14. My wife and I were part of a group of 18 or so folks who were received as catechumens this past Sunday. In our case, we are former Roman Catholics who have spent the last three years praying and reading about Orthodoxy (COVID restrictions–which, to be fair, were handled very well by the RC diocese here–did not factor into our decision.)
    In sum, we believe Orthodoxy has maintained the faith of the Ancient Church, and we have found great holiness with her saints, both living and asleep in Christ.
    Her Divine Liturgy is the most wondrous thing we have ever seen.
    We can never give enough thanks for where we have been led.

  15. I’m a new Catechumin, and also came from the Jordan Peterson>Jonathan Pageau> Lord of Spirits path.

  16. I came into the Orthodox church this year due to my own apophatic prayer journey ( apophatic prayer has a strong presence in Orthodoxy )Jordan Peterson , a great Priest who’s now my spiritual father and the Lord of spirits podcast. I was seeking and found an ancient authentic tradition and the love of Christ . COVID definitely was a part of it. I got isolated and needed community. I’m also an older white guy and the Orthodox church embraced me with open arms. I can’t be imagine my life now without the divine liturgy.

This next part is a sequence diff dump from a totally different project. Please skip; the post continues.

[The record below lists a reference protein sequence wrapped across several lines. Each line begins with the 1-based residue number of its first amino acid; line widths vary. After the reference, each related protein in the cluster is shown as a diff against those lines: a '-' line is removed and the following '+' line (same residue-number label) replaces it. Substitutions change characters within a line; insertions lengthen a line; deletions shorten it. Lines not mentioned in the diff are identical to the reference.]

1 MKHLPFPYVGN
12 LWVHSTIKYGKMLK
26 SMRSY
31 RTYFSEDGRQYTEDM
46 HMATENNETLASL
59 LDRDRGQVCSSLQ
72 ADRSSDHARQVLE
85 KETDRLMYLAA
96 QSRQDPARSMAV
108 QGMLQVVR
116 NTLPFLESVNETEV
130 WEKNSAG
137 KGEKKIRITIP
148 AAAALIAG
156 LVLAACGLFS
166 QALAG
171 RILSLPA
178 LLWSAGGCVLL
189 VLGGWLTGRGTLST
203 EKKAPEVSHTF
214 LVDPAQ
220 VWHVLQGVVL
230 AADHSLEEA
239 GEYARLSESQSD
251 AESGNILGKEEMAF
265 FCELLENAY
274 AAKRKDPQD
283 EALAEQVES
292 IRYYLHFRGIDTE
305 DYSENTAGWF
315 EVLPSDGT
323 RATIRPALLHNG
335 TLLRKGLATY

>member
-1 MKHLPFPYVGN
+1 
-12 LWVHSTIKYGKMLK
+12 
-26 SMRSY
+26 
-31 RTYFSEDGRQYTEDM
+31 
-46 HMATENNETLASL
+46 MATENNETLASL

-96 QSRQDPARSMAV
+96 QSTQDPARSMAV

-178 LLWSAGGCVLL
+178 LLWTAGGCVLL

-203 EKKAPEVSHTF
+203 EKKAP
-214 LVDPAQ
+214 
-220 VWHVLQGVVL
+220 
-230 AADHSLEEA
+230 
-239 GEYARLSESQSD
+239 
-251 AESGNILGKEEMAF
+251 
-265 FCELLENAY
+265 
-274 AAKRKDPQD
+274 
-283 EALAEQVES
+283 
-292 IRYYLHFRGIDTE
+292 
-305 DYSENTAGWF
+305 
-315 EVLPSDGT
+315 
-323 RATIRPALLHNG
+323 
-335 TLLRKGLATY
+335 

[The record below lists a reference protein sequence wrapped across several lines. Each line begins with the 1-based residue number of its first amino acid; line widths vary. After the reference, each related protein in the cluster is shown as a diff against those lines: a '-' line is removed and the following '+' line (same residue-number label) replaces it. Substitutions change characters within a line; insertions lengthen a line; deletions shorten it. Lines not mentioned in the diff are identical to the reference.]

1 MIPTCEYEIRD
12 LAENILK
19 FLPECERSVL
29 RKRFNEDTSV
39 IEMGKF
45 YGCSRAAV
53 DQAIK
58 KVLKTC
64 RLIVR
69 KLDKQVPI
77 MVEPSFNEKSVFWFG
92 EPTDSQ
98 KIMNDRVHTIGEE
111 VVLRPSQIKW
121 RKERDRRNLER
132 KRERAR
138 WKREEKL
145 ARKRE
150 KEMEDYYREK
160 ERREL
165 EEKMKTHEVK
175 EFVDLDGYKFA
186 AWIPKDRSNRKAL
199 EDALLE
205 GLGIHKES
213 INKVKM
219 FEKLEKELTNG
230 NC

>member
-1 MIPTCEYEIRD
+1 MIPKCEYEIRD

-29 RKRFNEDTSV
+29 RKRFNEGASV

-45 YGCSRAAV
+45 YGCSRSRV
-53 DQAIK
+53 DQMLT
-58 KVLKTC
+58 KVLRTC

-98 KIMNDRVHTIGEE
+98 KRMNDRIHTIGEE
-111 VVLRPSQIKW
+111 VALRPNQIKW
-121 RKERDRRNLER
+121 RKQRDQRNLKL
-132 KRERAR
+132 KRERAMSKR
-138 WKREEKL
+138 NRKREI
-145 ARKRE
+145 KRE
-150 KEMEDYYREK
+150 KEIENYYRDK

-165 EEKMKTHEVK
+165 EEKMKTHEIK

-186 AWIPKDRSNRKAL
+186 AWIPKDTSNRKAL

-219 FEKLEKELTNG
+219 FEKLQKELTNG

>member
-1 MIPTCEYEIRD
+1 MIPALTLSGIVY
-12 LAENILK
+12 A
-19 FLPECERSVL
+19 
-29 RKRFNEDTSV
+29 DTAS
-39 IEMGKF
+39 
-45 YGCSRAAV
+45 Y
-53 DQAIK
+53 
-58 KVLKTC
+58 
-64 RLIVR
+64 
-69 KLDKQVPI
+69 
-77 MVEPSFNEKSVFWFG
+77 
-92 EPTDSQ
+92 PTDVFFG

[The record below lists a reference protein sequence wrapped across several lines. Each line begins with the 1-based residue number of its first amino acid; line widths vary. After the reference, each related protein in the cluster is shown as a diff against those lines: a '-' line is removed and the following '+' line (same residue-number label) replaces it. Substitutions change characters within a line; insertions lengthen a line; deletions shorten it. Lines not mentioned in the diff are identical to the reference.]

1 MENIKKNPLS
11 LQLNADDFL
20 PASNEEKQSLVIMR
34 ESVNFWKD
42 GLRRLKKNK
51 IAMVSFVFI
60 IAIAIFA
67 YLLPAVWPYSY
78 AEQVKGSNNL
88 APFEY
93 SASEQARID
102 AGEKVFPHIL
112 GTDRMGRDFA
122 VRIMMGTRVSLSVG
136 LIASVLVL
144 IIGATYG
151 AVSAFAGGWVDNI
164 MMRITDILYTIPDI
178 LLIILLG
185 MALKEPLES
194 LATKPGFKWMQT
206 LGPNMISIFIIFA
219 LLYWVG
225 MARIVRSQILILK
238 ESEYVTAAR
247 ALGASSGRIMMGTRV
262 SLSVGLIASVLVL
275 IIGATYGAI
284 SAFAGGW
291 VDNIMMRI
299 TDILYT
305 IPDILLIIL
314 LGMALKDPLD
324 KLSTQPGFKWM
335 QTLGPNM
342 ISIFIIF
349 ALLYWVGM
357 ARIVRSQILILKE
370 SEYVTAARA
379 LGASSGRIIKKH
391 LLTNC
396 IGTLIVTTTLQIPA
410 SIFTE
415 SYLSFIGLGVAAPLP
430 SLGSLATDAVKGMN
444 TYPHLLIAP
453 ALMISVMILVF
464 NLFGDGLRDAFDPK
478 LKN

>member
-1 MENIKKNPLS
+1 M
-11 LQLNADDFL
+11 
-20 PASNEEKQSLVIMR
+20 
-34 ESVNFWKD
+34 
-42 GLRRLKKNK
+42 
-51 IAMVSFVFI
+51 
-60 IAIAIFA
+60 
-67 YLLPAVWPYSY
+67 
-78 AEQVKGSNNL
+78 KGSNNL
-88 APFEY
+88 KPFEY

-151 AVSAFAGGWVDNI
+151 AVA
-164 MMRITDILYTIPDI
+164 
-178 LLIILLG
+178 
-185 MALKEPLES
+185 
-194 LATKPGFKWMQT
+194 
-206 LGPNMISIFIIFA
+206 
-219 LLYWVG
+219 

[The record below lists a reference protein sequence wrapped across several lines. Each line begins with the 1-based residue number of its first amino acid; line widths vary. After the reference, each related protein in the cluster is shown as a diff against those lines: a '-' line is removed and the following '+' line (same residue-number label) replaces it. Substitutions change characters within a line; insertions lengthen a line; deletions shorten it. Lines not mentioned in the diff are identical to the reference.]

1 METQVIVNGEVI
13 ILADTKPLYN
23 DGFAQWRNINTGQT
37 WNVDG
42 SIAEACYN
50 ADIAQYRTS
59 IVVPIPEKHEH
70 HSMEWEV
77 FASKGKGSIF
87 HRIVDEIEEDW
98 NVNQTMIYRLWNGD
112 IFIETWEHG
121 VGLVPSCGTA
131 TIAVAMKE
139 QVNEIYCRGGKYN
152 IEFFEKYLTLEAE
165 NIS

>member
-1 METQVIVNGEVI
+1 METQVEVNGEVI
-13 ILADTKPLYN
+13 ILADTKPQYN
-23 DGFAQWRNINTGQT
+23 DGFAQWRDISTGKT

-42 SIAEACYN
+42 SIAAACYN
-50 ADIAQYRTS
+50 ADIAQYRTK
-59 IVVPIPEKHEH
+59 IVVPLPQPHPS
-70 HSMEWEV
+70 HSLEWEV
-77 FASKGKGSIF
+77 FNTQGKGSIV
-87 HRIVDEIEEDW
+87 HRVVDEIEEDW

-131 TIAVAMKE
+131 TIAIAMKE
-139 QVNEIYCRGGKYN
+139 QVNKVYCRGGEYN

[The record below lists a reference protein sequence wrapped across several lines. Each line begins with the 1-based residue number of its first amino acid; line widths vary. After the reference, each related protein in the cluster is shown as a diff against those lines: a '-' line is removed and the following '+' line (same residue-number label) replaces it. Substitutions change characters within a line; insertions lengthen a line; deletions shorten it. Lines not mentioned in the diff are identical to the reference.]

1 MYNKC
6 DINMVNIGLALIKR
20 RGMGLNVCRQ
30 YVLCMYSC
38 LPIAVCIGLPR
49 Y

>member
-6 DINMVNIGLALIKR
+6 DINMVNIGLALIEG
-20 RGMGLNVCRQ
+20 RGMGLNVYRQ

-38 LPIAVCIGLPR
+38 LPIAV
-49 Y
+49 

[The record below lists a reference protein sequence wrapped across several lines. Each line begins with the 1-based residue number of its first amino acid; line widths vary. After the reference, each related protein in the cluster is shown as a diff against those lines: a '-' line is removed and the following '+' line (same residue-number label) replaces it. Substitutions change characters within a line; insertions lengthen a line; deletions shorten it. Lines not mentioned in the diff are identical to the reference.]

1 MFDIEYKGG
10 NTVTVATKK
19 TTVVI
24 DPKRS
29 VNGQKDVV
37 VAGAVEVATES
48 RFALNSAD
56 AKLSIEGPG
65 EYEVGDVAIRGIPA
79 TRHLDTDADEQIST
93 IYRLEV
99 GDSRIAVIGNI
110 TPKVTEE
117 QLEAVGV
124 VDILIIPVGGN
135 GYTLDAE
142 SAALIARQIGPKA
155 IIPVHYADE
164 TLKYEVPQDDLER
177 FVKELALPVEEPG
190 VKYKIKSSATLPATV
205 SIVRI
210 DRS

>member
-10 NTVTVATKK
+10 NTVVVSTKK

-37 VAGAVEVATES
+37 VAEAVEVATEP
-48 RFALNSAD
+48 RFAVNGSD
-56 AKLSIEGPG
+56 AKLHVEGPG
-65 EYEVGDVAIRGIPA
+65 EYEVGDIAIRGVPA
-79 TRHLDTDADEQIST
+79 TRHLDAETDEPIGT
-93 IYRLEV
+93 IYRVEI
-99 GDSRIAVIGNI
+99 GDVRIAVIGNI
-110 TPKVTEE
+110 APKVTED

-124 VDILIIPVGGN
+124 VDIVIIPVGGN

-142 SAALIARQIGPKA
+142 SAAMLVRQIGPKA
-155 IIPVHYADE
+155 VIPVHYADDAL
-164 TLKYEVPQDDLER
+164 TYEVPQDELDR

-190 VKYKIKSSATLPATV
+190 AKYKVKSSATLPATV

17. I agree with your observation for my church Fr. We too have seen a surge of young men from late teens to early thirties come to the church with many staying weeks later. It is truly a blessing and inspirational to see the work of the Holy Spirit.

  18. If it hadn’t been for Jordan Peterson I would never have become Orthodox.
    Peterson loosed the grip that Baptist fundamentalism had on me, then I started listening to Jonathan Pageau. I was received into the church at St. Tikhon’s Monastery just over a year ago.

  19. For myself I came across the Eastern Orthodox church in the last couple of years through reading the early church fathers. I think this is another avenue that will continue to bring people to the faith in future as many protestants when getting into theology sooner or later start to look at what the early church said about sola scriptura or faith alone and start seeing the discrepancy between the modern and ancient churches and how consistent the early church fathers theology happens to be (i.e. it truly was ONE holy CATHOLIC and APOSTOLIC church)

  20. I am one of those who is interested in the Orthodox Church haha! Although I still feel too awkward to make a decisive move toward an actual local community.

    As for why, well it’s been 2 years of seeing how certain patterns in my life fit together, and recognizing the reality of that, and just being increasingly tired of pretending to be something I’m not, while avoiding hat I could be (but old habits are not easy to stop, either, lol.) I suppose the pandemic has also focused my thoughts more urgently on what is actually important to me, but it started before the pandemic. It is a little reassuring to hear I’m not alone in this!